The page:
With a few exceptions, most operational public forecasts only go out to 7-10 days. This is due in large part to the fact that the skill of models gets progressively worse the further out you go. However, a recent article in the Journal of Climate suggests that models may have sufficient skill for forecasts in the 3-4 week range.
I have not read the full paper (yet), but the abstract suggests that this isn’t as great as it might sound at first. The resolution, according to the abstract, is one degree of latitude at 38 degrees. By my calculations, that’s a grid spacing of about 69 miles or 111 kilometers. The grid used by the Global Forecast System (GFS) model is 28 kilometers. Shorter-range and regional models use even smaller grids.
Grid size matters because it effects the scale of weather phenomena that can be modeled. Larger-scale features such as low pressure systems can be captured at this scale, but much gets lost. So you wouldn’t use this forecast to schedule the exact time of your picnic four weeks from now, but it might at least help you pin down a day.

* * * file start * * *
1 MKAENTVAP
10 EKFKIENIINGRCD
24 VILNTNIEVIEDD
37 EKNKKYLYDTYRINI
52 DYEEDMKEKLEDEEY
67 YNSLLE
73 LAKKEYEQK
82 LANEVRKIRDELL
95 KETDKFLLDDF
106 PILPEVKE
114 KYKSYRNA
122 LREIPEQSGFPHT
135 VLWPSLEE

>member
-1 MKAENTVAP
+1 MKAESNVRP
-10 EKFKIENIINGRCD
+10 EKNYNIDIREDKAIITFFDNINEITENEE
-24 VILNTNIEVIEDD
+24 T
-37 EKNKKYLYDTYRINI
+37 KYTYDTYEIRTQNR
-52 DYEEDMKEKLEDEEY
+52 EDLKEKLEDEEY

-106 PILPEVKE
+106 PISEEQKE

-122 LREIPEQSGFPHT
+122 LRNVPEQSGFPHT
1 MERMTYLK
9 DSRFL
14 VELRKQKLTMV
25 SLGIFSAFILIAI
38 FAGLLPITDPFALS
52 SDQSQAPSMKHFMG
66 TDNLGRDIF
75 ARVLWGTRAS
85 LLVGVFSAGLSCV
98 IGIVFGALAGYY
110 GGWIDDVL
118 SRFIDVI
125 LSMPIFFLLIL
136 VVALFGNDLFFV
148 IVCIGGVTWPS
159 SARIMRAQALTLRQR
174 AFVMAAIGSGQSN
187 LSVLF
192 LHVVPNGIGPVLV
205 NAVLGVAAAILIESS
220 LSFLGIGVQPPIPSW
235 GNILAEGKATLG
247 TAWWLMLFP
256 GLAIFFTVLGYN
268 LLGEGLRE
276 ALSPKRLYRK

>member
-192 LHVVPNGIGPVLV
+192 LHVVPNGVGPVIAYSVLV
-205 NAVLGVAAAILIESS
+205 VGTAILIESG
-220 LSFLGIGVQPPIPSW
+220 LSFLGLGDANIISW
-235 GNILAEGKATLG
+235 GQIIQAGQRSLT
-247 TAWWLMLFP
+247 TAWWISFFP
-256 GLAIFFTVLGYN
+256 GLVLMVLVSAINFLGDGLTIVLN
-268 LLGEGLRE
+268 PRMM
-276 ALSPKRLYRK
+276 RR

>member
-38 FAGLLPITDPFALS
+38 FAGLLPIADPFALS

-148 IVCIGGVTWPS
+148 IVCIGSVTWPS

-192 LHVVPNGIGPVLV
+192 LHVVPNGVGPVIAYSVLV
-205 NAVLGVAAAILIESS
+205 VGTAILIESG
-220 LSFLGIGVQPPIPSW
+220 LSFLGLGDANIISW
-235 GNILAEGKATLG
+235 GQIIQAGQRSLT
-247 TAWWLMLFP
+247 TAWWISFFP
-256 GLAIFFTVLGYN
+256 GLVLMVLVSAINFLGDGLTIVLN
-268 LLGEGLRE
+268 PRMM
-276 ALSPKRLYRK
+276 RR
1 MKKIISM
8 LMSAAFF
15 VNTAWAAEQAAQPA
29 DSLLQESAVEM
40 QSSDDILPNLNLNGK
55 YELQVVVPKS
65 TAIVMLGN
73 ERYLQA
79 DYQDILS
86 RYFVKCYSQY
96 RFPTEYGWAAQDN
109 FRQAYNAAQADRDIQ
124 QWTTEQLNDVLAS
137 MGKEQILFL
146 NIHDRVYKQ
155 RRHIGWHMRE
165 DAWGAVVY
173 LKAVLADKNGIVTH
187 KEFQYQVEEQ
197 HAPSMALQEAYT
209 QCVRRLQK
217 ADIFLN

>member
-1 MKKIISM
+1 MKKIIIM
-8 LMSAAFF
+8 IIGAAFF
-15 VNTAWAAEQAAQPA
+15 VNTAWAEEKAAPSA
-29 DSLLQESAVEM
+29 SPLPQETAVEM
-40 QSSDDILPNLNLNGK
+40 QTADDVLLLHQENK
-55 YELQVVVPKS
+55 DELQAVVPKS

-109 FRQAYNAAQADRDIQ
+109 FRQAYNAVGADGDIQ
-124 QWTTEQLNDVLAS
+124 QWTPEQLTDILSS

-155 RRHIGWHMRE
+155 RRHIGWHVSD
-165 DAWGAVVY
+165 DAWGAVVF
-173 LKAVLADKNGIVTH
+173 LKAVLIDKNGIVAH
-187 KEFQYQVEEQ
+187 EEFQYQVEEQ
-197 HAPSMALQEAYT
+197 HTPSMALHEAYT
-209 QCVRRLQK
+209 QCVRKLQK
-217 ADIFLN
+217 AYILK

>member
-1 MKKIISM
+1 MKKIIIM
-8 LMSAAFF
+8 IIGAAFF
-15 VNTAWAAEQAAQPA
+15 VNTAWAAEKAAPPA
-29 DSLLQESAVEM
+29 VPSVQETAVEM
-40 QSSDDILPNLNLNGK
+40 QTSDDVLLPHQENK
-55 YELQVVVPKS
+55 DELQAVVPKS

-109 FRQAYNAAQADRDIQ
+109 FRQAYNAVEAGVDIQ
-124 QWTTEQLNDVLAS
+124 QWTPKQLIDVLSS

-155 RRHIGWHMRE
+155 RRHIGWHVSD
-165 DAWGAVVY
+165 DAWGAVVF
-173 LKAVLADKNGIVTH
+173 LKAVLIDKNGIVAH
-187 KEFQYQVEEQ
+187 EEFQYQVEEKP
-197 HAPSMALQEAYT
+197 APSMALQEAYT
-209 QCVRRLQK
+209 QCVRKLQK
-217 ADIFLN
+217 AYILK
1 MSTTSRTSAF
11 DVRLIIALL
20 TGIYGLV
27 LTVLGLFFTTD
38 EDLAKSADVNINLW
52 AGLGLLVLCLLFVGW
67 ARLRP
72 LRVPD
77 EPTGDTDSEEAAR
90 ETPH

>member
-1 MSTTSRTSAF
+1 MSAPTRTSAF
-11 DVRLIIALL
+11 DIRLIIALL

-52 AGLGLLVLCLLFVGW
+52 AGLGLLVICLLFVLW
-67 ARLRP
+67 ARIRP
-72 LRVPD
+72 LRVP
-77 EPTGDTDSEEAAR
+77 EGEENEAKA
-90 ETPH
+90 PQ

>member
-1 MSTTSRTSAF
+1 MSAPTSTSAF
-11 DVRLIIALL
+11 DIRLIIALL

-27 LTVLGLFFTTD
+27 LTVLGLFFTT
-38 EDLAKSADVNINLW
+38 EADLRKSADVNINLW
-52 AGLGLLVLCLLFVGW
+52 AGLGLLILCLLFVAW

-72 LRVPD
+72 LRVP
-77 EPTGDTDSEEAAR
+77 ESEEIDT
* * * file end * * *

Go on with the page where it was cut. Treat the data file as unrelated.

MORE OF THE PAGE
Of course, this is all dependent on the NOAA budget. The Weather Research and Forecasting Innovation Act of 2017, which was passed by Congress and signed by the President, requires additional efforts to improve forecasts at this range. However, the proposed budget from the White House cuts this effort.
Terminate Investment in Mid-Range Weather Outlooks: NOAA requests a decrease of $5,000,000 to terminate all development, testing, and implementation of experimental products to extend operational weather outlooks, including temperature and precipitation outlooks, from 16 days to 30 days.”
The Washington Post‘s Capital Weather Gang blog and Professor Cliff Mass both have excellent writeups on the misalignment between the Weather Research and Forecasting Innovation Act and the proposed budget. The Weather Research and Forecasting Innovation Act of 2017 was a good bill, hopefully the budget adjusts to meet it. If not, the state of American weather forecasting is set to take a dramatic hit.